It never fails to make me feel as though I've failed them.

And it never fails to make me think of the times I've been that low, that sad and desperate and afraid, but somehow managed not to hurt myself.

*****

The truth -- the naked, ugly truth -- Is that I've been there. When I say there was a time when I wanted to drive off a bridge, I'm not kidding. I was so close. 

Too close. 

There were -- there are -- people who grounded me and kept me here, and so here I am, and here I am determined to stay; I want to convince other people who are struggling to keep fighting, to tell them: you are loved. You are NEEDED. Your presence here is required!

Because people did it for me, and because some of these folks? I really can't imagine living without.

*****

A long time ago, my cousin Jay and I talked about the things that made us really happy. "Dolphins," he said. "They're like nature's Prozac."

"Robin Williams," I said. "Robin Williams always makes me laugh."

"What about a documentary on dolphins, hosted by Robin Williams? That would be, like, the best thing ever."

"Duuuude." 

Two weeks later, Jay sent me a video and a note: "seriously, I couldn't believe it when I saw it."

It was a documentary on dolphins. Hosted by Robin Williams. 

At one point, he was swimming with them and clearly overcome with joy -- it was so gloriously, amazingly happy that it made me cry.

To be honest, it still does.

And I'm not sure what to do with any of this.

*****

I didn't know Robin Williams, but I grieve for his family. I am so sorry for them, and I am so sorry for how he must have struggled. 

I do know people who struggle regularly. I identify myself as one of them. And I think ... I know ... That if we're all more honest and open about that struggle? It becomes easier.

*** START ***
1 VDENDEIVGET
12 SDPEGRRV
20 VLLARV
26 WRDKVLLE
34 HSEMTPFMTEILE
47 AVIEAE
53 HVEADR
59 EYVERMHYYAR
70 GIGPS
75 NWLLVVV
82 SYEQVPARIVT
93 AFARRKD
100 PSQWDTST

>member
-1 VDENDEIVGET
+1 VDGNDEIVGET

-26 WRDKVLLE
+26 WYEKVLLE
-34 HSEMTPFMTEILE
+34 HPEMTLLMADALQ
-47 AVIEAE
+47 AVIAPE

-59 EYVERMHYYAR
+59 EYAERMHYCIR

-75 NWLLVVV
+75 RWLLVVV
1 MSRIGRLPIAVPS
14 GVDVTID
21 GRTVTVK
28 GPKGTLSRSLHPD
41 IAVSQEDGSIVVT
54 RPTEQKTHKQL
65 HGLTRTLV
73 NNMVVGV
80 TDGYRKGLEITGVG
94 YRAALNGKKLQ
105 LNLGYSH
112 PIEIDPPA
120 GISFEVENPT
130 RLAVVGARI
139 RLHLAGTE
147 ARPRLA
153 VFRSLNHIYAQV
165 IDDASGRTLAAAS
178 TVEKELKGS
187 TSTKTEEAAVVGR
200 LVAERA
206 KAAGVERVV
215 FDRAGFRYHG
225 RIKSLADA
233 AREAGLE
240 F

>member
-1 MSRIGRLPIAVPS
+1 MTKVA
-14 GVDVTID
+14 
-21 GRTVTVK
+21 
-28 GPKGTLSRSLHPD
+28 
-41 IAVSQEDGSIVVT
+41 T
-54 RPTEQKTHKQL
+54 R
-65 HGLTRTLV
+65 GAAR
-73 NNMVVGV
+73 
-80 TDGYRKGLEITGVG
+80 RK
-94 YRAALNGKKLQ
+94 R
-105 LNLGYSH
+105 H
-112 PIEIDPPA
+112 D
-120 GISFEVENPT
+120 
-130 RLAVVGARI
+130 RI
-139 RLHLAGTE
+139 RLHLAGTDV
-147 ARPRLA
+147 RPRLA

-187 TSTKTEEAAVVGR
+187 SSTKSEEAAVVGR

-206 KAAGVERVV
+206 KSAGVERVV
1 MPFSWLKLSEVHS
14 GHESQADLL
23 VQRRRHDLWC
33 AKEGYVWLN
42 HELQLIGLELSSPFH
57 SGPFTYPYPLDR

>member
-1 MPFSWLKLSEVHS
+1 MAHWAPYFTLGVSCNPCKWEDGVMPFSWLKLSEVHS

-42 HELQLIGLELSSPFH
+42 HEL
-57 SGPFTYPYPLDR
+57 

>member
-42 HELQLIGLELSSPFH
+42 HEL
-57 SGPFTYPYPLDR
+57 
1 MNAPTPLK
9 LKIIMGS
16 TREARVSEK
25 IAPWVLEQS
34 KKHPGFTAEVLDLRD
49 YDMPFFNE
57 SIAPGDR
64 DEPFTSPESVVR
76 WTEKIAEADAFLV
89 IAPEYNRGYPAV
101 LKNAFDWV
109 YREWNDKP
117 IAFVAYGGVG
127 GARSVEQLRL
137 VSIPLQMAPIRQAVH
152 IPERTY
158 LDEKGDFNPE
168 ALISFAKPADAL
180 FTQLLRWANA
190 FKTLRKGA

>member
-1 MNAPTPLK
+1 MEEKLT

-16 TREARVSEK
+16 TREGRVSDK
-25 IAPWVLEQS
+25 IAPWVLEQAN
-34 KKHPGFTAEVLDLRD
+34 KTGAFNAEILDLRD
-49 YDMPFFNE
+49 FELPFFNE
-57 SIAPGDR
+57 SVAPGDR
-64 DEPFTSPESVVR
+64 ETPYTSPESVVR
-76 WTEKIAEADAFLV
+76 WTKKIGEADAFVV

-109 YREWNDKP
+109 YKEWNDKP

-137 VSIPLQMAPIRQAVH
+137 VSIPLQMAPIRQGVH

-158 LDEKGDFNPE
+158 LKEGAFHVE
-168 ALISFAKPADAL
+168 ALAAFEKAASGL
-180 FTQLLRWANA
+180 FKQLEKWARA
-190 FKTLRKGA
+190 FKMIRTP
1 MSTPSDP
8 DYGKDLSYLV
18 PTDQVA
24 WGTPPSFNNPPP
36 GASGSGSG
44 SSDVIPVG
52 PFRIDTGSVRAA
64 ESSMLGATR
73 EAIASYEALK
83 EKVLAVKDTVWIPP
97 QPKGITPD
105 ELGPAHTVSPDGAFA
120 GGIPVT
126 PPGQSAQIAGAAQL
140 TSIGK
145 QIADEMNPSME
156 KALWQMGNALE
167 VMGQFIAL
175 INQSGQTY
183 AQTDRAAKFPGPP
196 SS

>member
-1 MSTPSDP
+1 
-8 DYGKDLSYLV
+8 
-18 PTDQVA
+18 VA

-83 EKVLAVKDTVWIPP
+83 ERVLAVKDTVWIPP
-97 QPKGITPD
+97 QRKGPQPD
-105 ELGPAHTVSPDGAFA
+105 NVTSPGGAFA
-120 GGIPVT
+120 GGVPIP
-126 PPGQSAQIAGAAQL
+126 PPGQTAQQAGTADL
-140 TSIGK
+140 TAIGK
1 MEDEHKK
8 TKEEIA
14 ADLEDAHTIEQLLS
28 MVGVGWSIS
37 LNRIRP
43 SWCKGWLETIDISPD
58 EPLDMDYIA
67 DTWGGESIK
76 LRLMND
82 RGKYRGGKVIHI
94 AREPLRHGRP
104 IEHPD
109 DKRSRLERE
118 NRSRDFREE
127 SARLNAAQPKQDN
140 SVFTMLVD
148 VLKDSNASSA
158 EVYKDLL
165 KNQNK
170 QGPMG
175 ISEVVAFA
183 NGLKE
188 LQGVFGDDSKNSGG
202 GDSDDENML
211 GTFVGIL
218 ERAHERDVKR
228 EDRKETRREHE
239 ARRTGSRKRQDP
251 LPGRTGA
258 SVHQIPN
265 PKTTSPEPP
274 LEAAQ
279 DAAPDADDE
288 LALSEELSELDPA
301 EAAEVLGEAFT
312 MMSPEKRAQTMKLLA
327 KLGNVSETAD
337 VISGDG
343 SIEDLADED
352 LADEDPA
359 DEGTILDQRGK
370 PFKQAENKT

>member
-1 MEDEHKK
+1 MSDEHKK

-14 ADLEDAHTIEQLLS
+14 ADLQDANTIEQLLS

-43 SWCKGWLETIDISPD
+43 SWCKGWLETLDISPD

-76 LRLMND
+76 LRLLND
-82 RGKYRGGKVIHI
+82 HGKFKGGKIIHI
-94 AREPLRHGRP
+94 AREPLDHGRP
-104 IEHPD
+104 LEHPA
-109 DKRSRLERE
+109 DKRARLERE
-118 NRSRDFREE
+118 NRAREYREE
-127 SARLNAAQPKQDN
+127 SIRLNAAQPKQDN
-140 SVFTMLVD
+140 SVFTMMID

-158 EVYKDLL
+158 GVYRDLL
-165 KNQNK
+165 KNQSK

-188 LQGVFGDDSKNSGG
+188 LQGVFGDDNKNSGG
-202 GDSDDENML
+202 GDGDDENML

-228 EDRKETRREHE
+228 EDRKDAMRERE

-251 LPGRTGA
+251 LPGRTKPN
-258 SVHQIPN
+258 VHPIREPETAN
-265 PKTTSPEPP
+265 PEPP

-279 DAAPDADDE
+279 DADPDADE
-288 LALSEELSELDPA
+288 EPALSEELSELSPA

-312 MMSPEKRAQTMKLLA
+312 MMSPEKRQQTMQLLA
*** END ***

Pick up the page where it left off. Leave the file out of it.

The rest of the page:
If you are one of those struggling: you are not alone. You are loved. You are needed. You deserve to be here. There is so much here and your part in it? Is so essential. 

Stay.

Please, please stay.

Saturday, August 9, 2014

One

Today marked the one year anniversary of moving into my apartment. 

I suppose that, technically? I was never homeless in that, due to the grace of an amazing friend, I had a place to stay when my housing situation fell apart through misadventure and mistaken belief in some friends.

If you've ever had a situation in your life where you don't have a mailing address because you sort of don't exactly live anywhere, though? You know what I mean when I say that I was homeless. My friend V took me into her home, but it wasn't MY place. I didn't have a place.

And then I got this apartment, and I was home. 

I was -- I am -- a different person when I moved in here than I was when I first moved back to New Hampshire. Some of that was losing Bean. Some of it was trusting people who I should not have. But some of it? Was a restored belief in the overwhelming kindness and love that people possess. What got me here was difficult, but what I found when I arrived was beautiful.

As I said, I am a different person now than I was then. Because of that, my life had changed in a zillion positive ways. I said I'd never have room in my heart for another cat, but now I have Lizzie B. I said I'd never make room for another person or subject anyone else to my blend of crazy (trust issues!) but now I have The Fella. 

I needed a place to live.

I found a place to LIVE.

Here's to another amazing year, and to everyone who's played a part in getting me here. Y'all are simply awesome, and I love you.


Wednesday, August 6, 2014

On Goodbye

I lost Beansie a year ago last weekend. 

The last time I took her to the vet, I knew it was the end. I'd known it for about two weeks. I just couldn't face it. She was my  GIRL. How could I let go of her?

I had to be stern with myself. I had to have the "you're making this about you" lecture with myself. I had to pry my fingers off of my control issues and finally -- painfully, horribly -- say goodbye.

I've had lessons in grace and saying goodbye. The day before my grandfather died, he thoughtfully and carefully passed on to me the things he would want people to know: how he felt about them, how proud he was of them, how amazing he believed they were. He told me he loved me, and then -- beautifully -- let go.

I pride myself on my schoolwork.

But I never mastered this particular lesson.

When it's time to let go ... Sometimes long after it's time ... I want to hold on. I understand on some level that part of life is saying goodbye. I get it.

But I suck at it.

At this moment, right now, I think I am losing a friend I adore. She's woven into my life like my own nervous system. I don't know how to stop this and I don't know how to let it happen.

I don't know how to say goodbye.

I just know that I don't want to.